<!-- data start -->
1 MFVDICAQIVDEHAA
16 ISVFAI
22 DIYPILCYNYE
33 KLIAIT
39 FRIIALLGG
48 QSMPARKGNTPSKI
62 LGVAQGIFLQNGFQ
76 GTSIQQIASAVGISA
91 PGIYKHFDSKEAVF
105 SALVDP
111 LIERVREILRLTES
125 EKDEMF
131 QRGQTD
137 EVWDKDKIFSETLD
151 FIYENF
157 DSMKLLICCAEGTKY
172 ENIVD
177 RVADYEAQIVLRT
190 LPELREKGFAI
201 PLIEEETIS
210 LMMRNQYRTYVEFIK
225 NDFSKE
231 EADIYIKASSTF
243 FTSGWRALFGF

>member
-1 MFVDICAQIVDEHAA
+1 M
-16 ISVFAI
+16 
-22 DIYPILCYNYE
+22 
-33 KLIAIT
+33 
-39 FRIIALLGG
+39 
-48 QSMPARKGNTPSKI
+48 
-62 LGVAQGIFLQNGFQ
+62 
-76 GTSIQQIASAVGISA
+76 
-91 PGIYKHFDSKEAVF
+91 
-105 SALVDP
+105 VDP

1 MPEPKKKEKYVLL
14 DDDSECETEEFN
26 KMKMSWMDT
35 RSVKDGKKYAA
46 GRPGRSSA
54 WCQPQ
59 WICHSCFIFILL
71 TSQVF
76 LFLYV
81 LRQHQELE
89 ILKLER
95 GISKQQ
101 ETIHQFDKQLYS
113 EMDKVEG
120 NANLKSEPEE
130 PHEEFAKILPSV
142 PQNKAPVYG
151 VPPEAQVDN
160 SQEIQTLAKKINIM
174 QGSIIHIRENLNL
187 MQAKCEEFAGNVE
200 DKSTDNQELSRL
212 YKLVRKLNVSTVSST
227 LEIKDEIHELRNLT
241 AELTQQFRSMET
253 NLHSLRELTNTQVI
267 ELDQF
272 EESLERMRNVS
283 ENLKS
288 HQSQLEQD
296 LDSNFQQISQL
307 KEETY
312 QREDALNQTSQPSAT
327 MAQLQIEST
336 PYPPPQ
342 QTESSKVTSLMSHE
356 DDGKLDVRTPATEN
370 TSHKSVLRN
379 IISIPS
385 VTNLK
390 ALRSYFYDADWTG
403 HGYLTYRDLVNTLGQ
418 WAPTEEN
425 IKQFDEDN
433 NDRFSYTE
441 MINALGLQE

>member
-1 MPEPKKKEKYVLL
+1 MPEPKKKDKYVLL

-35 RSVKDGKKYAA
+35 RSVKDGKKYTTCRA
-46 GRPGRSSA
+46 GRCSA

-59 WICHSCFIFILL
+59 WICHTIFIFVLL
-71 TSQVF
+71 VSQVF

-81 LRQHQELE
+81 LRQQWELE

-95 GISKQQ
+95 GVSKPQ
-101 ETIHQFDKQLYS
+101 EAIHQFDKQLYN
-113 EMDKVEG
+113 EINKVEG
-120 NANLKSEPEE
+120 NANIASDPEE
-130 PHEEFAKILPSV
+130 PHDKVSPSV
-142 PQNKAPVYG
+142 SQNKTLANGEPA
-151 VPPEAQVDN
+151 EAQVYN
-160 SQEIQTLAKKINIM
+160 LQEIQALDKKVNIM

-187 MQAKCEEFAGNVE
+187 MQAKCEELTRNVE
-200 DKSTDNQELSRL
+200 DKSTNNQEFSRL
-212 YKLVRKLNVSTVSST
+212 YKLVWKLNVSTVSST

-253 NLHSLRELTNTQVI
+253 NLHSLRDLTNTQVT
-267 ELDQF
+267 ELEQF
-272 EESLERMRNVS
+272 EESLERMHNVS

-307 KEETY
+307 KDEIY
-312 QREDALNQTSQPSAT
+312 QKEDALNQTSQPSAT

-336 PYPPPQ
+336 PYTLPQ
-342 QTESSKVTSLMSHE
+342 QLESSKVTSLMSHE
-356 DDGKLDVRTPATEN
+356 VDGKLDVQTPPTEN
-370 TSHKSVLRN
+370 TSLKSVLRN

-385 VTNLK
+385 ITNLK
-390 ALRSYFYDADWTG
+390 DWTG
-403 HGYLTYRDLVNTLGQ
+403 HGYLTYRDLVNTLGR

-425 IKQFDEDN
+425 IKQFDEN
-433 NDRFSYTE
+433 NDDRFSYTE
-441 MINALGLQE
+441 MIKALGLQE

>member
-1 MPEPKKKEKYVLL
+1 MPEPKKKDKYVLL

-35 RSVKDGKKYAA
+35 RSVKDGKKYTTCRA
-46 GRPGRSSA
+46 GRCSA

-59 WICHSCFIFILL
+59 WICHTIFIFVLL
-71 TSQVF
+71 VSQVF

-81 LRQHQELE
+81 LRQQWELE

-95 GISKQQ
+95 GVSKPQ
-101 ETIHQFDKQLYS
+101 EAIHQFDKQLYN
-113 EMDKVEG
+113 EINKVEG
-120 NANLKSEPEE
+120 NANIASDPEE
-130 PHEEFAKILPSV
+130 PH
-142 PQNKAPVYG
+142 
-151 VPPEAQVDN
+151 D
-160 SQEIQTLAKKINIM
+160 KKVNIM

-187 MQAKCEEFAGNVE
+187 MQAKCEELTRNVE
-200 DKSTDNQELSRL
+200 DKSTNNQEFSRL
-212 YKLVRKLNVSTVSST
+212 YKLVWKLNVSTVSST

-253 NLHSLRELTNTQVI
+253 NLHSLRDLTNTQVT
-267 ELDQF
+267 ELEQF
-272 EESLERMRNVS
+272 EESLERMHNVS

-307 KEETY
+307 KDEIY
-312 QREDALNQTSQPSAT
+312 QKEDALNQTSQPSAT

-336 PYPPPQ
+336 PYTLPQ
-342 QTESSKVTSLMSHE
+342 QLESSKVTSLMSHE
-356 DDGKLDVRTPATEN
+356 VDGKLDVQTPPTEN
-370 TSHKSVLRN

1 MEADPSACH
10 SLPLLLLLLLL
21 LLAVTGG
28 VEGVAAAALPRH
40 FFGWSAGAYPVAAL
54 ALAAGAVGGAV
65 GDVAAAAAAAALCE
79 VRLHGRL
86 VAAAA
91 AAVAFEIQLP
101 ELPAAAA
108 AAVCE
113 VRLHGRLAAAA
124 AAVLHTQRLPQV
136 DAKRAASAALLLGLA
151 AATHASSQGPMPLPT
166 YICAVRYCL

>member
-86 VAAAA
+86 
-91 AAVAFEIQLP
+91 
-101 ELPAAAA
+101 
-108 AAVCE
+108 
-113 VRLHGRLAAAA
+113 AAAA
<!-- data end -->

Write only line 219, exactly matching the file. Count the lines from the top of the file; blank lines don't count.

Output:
101 ELPAAAA